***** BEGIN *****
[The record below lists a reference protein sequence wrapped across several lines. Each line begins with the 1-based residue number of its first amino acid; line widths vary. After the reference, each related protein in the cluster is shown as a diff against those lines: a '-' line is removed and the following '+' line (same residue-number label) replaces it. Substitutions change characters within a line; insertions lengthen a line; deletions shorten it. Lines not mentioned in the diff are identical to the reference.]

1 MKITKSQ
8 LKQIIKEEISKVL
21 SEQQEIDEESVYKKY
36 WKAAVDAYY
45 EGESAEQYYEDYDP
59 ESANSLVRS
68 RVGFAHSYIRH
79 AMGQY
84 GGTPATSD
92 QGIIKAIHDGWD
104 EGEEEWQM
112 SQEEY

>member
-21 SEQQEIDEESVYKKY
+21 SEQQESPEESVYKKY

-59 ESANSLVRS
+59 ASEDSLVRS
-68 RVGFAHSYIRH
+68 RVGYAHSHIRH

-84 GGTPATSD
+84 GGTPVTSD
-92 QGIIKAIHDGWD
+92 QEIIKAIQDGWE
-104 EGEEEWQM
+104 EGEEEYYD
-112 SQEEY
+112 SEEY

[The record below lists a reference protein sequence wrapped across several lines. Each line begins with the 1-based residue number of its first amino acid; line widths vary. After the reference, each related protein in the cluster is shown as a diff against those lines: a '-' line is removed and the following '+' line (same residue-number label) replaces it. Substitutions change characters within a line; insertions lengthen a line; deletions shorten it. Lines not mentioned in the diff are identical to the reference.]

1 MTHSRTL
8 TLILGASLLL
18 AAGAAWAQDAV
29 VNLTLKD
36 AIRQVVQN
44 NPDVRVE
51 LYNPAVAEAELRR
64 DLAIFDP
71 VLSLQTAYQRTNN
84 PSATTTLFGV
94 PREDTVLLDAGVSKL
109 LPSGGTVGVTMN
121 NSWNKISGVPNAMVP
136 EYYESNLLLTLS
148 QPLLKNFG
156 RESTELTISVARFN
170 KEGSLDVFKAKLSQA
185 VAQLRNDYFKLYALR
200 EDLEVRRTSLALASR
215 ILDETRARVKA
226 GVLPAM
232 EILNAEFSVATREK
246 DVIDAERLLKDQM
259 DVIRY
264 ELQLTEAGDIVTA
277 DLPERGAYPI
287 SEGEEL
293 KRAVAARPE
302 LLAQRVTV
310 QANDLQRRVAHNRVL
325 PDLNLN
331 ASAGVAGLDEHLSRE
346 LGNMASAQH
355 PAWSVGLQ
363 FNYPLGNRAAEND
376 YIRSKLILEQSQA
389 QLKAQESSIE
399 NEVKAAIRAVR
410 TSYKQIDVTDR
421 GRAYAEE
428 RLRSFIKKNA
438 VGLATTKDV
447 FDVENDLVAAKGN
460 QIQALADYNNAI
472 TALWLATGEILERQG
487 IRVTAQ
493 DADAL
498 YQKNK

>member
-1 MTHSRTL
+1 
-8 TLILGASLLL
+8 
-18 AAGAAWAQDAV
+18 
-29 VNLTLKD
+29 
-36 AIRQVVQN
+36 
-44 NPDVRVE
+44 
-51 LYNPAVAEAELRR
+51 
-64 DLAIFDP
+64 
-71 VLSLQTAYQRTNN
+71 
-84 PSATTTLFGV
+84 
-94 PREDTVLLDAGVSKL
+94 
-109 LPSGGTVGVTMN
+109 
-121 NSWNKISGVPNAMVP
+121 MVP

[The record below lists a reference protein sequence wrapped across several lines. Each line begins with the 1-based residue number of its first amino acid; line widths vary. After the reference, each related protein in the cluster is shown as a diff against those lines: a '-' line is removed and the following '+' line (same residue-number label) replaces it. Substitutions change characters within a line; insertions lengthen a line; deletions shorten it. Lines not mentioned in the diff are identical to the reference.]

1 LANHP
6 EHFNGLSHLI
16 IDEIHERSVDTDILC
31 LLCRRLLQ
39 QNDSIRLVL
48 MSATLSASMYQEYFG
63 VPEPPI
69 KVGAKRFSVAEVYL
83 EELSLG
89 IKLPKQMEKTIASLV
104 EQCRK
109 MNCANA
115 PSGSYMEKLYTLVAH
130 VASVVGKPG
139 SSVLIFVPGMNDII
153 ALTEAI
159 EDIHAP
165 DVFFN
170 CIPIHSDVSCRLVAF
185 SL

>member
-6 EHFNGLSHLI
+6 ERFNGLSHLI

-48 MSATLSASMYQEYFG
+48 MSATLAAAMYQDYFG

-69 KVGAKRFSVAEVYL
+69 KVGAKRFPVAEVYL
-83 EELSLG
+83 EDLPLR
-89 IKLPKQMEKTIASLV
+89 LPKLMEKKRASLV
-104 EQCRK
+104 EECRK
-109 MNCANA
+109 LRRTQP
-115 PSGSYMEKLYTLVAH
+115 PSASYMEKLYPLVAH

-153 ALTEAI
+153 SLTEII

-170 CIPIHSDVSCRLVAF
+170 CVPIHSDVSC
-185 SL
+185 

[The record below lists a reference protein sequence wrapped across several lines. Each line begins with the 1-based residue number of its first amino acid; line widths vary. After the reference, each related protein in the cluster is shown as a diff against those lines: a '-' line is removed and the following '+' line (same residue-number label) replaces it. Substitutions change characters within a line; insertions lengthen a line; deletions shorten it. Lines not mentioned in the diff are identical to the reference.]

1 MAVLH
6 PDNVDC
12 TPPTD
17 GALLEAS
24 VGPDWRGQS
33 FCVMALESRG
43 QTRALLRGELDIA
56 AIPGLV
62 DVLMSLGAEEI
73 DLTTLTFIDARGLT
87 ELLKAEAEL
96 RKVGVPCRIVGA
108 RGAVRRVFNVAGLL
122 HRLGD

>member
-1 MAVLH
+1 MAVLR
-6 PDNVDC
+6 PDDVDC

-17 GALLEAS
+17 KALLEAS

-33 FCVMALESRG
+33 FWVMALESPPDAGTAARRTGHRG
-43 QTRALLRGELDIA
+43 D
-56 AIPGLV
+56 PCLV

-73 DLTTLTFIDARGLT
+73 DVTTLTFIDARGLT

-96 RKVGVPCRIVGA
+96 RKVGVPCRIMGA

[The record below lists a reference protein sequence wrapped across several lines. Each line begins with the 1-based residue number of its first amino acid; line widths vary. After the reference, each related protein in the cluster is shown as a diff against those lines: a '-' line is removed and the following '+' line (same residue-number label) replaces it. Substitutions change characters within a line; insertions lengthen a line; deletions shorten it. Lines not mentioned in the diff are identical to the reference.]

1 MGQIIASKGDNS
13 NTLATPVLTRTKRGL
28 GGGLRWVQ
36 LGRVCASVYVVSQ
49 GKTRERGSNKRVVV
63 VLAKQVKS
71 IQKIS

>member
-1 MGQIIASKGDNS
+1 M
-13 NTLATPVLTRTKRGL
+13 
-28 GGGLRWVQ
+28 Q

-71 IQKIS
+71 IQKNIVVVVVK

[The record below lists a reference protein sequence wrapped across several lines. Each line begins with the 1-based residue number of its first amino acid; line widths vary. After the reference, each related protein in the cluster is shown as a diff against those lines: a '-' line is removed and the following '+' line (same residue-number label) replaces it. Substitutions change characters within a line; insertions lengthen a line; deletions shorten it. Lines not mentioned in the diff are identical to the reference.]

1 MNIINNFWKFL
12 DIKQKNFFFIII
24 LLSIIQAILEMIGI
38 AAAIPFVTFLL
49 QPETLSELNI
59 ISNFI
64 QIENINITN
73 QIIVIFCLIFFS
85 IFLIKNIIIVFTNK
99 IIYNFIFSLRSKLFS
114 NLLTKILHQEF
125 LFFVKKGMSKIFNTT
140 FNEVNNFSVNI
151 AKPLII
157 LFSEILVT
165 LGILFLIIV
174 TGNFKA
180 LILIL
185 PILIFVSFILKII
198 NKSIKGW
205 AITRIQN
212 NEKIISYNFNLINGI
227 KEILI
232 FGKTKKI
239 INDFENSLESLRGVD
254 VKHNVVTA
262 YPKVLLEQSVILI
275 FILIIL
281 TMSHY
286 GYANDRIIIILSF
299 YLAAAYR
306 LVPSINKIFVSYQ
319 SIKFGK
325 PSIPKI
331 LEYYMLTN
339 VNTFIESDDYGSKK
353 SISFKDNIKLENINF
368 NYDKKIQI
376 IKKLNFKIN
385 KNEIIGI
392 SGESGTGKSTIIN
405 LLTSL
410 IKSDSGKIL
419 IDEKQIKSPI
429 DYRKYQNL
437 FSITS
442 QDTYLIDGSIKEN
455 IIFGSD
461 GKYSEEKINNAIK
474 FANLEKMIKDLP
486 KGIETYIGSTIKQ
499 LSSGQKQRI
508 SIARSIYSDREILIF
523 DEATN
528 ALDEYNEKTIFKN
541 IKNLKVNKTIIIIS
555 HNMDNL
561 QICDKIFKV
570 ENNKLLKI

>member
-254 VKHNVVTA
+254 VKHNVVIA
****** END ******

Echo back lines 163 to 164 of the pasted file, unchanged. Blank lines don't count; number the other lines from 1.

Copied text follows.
122 HRLGD

>member